run, not just audio utilities. Making the audio programs run in a setgid
mode might seem like a way around that issue, except for the fact that the
GTK+ toolkit actively prevents things from
working that way. The unfortunate result is that users must be given more
privilege than they actually need. Most of the time, that should be
acceptable; multi-user audio workstations are likely to be relatively
Comments (12 posted)
Long ago, when the 2.0 kernel was the state of the art, the implementation
of the read()
system calls (and
too) behaved a little differently
than now. Then,
as now, the main purpose of the core implementation of those system calls
was to pass the call on to the appropriate function in the filesystem code
or device driver handling the file of interest after dealing with any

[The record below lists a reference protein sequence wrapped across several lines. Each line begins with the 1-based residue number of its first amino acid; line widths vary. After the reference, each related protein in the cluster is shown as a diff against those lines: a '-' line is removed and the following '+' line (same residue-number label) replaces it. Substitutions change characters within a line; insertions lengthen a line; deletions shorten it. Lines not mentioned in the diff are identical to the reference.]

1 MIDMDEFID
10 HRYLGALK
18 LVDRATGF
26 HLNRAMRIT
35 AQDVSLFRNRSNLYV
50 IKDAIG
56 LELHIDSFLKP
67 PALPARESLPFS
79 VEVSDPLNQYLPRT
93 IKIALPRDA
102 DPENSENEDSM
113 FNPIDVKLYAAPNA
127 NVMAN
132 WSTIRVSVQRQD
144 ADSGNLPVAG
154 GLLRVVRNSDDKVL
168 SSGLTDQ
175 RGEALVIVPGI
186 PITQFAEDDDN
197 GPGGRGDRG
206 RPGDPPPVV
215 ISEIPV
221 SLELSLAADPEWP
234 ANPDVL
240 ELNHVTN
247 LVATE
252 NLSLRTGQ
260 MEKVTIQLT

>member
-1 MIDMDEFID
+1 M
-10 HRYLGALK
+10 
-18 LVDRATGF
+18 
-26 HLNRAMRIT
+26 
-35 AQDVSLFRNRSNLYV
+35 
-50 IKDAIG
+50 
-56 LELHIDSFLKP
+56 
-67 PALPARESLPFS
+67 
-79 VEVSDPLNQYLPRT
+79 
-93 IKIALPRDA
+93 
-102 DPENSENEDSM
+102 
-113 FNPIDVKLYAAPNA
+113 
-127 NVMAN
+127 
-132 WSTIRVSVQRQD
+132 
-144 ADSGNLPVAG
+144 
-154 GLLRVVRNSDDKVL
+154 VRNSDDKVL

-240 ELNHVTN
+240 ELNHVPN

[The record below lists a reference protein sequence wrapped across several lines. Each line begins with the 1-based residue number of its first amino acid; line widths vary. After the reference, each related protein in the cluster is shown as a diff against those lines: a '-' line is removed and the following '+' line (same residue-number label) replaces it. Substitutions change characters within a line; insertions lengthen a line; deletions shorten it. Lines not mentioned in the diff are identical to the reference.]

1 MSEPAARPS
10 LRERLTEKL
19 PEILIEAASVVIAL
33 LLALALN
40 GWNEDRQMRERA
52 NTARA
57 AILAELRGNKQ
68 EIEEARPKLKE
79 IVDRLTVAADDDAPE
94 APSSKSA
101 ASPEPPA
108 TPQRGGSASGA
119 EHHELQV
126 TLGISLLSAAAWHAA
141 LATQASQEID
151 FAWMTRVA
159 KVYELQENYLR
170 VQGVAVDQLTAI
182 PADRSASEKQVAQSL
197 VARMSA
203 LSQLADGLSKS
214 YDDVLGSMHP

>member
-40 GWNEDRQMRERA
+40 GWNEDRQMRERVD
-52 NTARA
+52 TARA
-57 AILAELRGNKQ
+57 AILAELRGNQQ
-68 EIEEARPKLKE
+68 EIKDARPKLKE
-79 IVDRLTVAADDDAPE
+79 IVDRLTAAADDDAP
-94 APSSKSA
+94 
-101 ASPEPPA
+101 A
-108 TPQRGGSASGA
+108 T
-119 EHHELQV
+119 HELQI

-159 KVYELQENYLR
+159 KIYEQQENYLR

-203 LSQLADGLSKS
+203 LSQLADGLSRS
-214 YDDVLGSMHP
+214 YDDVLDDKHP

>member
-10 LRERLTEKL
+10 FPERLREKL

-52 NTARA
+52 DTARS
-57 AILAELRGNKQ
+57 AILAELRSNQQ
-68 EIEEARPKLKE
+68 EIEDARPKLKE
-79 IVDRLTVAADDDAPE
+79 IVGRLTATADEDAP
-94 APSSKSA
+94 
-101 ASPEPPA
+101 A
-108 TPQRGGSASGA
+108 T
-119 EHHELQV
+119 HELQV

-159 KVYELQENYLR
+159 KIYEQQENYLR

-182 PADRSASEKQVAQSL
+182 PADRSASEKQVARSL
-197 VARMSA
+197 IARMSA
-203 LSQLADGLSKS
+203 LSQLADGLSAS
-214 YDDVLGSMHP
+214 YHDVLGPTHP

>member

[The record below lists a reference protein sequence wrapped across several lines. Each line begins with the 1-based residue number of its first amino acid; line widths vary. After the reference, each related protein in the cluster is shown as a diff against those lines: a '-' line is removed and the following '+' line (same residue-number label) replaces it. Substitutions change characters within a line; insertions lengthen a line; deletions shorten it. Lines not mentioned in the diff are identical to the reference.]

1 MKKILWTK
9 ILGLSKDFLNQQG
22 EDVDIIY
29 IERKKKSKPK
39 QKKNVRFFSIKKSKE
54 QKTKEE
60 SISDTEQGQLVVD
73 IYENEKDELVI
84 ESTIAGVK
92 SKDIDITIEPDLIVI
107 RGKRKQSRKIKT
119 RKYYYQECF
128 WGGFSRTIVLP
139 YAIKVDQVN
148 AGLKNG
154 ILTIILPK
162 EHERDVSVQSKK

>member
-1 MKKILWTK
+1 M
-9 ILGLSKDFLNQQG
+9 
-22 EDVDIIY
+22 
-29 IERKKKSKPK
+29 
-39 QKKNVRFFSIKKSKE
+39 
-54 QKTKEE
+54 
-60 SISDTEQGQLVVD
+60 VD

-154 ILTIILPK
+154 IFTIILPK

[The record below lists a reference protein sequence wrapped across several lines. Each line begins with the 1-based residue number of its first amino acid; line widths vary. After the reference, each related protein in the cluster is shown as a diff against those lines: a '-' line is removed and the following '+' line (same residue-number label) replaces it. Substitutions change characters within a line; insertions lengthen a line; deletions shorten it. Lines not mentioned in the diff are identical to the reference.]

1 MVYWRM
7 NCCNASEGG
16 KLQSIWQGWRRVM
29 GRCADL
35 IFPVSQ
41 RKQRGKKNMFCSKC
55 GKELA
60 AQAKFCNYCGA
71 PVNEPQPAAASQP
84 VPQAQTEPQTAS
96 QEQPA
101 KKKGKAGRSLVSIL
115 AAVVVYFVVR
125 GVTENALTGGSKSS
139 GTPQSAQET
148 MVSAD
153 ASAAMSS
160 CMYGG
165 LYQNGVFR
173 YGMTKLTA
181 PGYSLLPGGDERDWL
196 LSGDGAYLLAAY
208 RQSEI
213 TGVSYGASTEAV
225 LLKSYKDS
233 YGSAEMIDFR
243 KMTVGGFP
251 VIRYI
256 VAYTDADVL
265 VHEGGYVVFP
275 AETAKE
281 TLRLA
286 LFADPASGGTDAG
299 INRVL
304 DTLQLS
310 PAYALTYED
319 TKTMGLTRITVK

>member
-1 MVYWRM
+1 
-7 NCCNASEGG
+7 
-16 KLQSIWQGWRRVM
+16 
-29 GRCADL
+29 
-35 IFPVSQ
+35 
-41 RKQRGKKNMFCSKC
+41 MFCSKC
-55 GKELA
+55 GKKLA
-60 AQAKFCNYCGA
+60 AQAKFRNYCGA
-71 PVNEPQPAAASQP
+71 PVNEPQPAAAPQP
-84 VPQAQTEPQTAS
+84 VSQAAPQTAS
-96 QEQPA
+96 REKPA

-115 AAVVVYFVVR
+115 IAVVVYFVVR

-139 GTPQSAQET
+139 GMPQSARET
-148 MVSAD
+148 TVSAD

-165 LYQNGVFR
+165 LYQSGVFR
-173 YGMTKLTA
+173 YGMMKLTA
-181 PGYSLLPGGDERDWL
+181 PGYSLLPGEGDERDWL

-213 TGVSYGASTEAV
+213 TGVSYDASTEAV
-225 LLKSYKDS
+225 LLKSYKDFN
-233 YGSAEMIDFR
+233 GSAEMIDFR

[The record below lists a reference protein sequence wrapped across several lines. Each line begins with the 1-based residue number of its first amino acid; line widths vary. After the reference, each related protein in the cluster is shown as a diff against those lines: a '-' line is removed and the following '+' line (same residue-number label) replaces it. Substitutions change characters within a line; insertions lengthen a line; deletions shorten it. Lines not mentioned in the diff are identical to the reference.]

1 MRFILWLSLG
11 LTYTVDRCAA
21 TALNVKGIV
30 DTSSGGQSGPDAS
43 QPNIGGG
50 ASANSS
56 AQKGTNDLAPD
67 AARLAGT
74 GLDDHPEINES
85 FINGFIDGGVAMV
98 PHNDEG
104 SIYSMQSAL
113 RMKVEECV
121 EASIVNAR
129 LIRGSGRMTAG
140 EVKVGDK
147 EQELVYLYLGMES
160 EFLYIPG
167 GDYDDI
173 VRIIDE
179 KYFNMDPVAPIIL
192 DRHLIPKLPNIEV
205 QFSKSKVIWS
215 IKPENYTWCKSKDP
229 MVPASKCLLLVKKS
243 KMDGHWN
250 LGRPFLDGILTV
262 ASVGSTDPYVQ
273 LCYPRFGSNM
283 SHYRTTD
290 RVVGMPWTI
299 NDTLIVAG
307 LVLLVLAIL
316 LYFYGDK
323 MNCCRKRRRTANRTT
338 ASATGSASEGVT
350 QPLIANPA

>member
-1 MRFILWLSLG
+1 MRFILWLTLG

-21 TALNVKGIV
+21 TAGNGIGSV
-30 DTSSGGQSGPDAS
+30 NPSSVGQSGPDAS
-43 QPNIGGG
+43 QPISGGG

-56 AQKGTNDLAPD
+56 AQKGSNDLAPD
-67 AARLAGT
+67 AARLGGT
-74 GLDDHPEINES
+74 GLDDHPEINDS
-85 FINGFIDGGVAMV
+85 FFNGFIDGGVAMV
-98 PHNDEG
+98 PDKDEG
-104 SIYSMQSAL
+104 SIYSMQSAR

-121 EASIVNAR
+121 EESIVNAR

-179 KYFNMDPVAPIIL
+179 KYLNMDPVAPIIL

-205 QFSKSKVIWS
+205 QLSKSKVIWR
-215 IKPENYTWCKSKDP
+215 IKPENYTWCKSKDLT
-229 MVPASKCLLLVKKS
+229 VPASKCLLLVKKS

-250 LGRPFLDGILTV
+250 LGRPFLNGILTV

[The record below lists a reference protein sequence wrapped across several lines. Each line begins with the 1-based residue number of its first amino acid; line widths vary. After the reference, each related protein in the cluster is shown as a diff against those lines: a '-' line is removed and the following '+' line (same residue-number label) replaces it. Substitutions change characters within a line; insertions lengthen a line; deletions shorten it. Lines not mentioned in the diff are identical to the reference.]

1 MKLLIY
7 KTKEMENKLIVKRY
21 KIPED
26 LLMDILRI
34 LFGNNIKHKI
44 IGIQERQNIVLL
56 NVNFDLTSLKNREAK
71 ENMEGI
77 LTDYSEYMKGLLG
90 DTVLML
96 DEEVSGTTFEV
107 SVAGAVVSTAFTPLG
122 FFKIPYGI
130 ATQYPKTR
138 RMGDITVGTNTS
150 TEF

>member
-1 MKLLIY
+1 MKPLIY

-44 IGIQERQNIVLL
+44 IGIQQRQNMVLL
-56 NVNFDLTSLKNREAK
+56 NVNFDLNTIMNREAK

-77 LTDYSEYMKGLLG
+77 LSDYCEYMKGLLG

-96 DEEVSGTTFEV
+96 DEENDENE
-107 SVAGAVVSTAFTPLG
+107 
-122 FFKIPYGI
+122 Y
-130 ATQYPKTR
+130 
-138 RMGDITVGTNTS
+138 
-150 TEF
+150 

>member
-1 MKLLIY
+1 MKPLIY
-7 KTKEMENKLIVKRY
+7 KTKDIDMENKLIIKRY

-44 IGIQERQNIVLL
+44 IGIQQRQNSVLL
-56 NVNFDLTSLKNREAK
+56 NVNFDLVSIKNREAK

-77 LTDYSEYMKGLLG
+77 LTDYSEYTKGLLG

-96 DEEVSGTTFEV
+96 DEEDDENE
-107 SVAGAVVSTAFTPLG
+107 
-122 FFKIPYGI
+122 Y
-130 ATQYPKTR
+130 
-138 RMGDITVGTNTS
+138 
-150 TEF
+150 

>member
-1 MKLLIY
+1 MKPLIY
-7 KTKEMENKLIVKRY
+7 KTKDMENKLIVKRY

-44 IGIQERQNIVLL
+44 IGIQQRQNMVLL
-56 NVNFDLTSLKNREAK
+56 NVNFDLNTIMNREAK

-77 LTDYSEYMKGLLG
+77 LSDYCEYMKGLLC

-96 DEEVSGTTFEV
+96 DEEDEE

relevant file locking details. In many ways, sys_read()
friends in 2.6 look very much like they did in 2.0.
The 2.0 implementation differed, however, in that it checked whether the
calling process had the ability to read or write the buffer it passed into
the kernel. The semantics of a read() call, say, should be the
same regardless of where the data is being read from. So it made sense to
check, before invoking the VFS or device driver, that the buffer passed to
read() was writable by the calling process.
In 2.2, that check went away, possibly as part of the big changes made to
how user-space access checks were implemented. Performing those checks
became entirely the responsibility of the lower-level code.
Linus recently merged a patch which restores the
upper-level checks for 2.6.11. The reason given with the patch is that
checks performed in lower-level code only verify the range of memory which
will actually be read from or written to. If that range is smaller than
the application requested (because the file is not that long, say), part of
the range requested by the application will not be checked. The operation
of the system is entirely correct in this case, but an opportunity to flag
a bug in the calling program will have been missed.